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Lonesome is a 1928 American comedy drama part-talkie film by the Hungarian-born American director Paul Fejös. It was produced and distributed by Universal Pictures. In 2010, it was selected for preservation in the United States National Film Registry by the Library of Congress as being "culturally, historically, or aesthetically significant".[1] The film was released on Blu-ray disc and DVD on August 28, 2012, as part of the Criterion Collection.[2]

Lonesome film poster.jpg
Theatrical release poster
Directed byPaul Fejös
Produced byCarl Laemmle
Carl Laemmle Jr.
Oskar Schubert-Stevens
Story byMann Page
StarringBarbara Kent
Glenn Tryon
Fay Holderness
CinematographyGilbert Warrenton
Edited byFrank Atkinson
Distributed byUniversal Pictures
Release date
  • June 20, 1928 (1928-06-20) (silent version)
  • September 30, 1928 (1928-09-30) (sound version)
Running time
69 min (silent version)
75 min (sound version)
CountryUnited States

It was remade in 1935 as a comedy called The Affair of Susan.


In New York, Mary is a telephone operator who lives alone and is lonely. Jim is a factory worker who lives alone and is lonely. Each decides to go to the beach (presumably Coney Island) and both are captivated with each other, eventually realizing, moreover, that they really do like each other. Having gone from loneliness to finding love, enjoying the company of each other and having fun, they are separated, because of exigent circumstances and hundreds of visitors to the beach that day. Only knowing each other's first name, and having only a small photo of each other, Jim and Mary are desperate to find each other. Will these two lonesome individuals who have discovered their love for each other lose it all the same day?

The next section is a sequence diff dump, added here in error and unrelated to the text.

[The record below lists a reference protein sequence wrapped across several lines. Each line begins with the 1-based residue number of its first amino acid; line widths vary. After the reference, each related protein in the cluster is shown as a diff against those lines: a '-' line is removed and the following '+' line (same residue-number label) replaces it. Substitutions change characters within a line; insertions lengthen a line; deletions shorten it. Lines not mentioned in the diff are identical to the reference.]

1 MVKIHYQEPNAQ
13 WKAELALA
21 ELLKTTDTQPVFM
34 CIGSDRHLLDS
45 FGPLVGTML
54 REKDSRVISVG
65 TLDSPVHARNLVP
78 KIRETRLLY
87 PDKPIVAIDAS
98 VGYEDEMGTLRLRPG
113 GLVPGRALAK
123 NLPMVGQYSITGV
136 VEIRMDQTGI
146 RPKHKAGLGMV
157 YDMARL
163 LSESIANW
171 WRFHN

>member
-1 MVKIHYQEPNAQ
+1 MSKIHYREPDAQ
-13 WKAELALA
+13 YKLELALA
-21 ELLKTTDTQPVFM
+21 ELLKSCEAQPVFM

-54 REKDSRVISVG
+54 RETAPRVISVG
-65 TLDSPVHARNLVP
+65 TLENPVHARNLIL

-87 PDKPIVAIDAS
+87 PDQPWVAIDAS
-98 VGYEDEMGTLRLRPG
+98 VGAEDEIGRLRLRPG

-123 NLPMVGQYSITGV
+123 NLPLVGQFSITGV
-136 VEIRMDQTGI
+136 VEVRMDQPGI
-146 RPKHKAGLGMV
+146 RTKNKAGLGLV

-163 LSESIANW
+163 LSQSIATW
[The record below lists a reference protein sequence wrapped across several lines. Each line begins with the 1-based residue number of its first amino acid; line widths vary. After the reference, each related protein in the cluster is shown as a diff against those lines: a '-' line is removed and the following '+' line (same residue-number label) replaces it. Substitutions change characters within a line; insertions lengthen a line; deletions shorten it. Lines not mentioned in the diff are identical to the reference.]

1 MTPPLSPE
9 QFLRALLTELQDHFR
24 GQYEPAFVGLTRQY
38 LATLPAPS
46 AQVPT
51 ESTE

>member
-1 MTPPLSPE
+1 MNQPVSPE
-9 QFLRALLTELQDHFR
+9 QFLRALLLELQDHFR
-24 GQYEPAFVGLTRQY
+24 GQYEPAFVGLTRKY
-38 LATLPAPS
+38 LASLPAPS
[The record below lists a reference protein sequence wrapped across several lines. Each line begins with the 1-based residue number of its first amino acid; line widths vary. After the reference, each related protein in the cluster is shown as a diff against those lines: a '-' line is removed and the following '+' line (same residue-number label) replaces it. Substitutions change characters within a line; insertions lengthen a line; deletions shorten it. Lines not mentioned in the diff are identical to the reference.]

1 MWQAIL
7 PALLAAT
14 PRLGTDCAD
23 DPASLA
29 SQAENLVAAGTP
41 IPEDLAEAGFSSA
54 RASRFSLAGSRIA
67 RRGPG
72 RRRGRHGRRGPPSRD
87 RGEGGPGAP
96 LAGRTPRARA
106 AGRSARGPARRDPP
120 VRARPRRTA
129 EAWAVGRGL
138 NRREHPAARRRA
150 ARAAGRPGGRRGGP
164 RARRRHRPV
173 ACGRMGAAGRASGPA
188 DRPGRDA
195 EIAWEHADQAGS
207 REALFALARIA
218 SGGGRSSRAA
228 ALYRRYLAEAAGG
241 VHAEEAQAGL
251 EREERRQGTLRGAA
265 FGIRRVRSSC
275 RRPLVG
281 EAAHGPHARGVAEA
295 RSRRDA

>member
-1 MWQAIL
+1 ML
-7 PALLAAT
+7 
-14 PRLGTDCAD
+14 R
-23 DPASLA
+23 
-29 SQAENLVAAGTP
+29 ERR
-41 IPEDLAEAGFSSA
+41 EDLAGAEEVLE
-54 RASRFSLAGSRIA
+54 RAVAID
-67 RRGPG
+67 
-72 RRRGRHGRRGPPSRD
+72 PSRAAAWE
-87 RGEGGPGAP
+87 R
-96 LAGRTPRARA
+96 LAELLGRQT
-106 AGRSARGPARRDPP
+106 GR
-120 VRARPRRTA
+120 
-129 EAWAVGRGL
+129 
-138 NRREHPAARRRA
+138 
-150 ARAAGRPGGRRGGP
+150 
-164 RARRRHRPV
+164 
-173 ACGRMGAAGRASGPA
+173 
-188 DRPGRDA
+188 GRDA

Lonesome was one of the first motion pictures to have sound and a couple of talking scenes. It was released in both silent and monaural versions.[3] Some scenes in existing original prints of the film are colored with stencils.

Home mediaEdit

In 2012, The Criterion Collection released Lonesome on DVD and Blu-ray, with Fejos' 1929 films Broadway and The Last Performance as extra features.[4]


  1. ^ "2010 National Film Registry Announced: News Releases". Library of Congress. December 28, 2010.
  2. ^ "Lonesome (1928)". Criterion Collection.
  3. ^ "Alternate Versions for Lonesome (1928)".
  4. ^ "Lonesome". The Criterion Collection. Retrieved 2018-04-25.

External linksEdit